The new year is just around the corner, and no doubt many Americans who gained a few too many pounds during the holiday season - and possibly more than that in the months before - are resolving to drop some weight.
Perennial dieters tend to have their favorite weight-loss gimmicks that changes with each season. The cabbage soup diet, the baby food diet, the ice cream cleanse, not to be confused with the ice diet. These are just a handful of fads that have come and gone after dieters either came to their senses or hopped on the next big thing.
Writing in the January issue of the journal Obesity, researchers look ahead to the next five years when the perfect diet will be available to anyone, and all you need to do to get started is spit. (And no, it's not the spitting diet.)
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The genetic data of a person looking to achieve a healthy weight could give nutritionists, physiologists and other health experts the information they need to create customized diet and fitness programs. A patient would simply need to provide a saliva sample for DNA analysis.
Genes aren't the only data that experts would take into account. Other factors,such as stress levels or environment could inform recommendations regarding nutrition or exercise plans. Fitness trackers, an increasingly popular and sophisticated category of consumer device, could also be enlisted by scientists to gather data.
So what is stopping health care professionals from doing all of this now? The technology for gene sequencing and activity monitoring is already out there.
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What's missing, the researchers explain, is the analytical tools needed to make the connections between various factors such as genes and behavior on the one hand and health outcomes on the other.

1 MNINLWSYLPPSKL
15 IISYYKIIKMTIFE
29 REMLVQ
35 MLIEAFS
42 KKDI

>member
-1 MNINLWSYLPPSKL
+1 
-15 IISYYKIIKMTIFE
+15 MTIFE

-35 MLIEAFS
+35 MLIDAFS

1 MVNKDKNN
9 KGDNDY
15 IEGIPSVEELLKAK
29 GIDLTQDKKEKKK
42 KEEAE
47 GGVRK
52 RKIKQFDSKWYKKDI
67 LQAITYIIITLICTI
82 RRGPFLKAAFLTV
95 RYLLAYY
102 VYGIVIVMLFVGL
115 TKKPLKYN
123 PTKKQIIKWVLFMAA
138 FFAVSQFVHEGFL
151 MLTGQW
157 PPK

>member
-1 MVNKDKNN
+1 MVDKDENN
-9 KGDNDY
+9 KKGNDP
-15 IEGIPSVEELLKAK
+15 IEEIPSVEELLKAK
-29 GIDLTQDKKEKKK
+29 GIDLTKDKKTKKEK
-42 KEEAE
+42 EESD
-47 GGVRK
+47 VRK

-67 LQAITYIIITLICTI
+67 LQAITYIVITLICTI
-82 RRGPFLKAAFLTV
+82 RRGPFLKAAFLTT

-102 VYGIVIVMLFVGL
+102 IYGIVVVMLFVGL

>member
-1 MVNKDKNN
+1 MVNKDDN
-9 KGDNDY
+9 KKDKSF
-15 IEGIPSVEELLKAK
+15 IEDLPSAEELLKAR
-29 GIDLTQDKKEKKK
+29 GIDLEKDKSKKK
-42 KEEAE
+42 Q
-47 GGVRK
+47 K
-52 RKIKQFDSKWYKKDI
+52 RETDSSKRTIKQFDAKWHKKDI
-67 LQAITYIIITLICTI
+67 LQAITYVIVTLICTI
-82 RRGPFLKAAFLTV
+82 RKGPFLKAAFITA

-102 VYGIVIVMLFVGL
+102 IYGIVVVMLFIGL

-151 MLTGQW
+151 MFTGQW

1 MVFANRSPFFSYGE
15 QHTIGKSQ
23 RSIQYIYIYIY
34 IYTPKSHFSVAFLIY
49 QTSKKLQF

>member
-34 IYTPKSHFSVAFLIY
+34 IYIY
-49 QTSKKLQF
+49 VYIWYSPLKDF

Several studies this year, for example, identified a number of genes linked to obesity. In October, research funded the National Institutes of Health (NIH) singled out a genetic variation for brain-derived neurotropic factor (BDNF), which produces a protein that regulates appetite. In August, a University of British Columbia study linked a gene to fat accumulation that scientists believe may be an underlying cause of obesity. In July, a gene responsible for obesity and diabetes during the aging process was identified by Duke University researchers.
Often, media are quick to dub the new discoveries "the obesity gene," but the reality is more complicated than that as those genetic explanations may old hold for a small subset of the population. Figuring out the genetic factors is also only half the battle. Determining how genetic predisposition fits with other variables like behavior and diet in an individual's overall health picture still requires further study to build an effective custom weight-loss program.
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Weight loss isn't simply about aesthetics, of course. Obesity is a major health-care concern in the United States, and has been linked to increased risk of a number of conditions, including diabetes, hypertension, heart disease and some form of cancer. Worldwide, the World Health Organization (WHO) estimates that obesity costs $2 trillion a year.
A custom-designed weight-loss program can't guarantee anyone will lose weight; ultimately the responsibility for following through belongs to each individual. But at least a bespoke diet can show the path to a healthier life without the gimmicks blocking the way.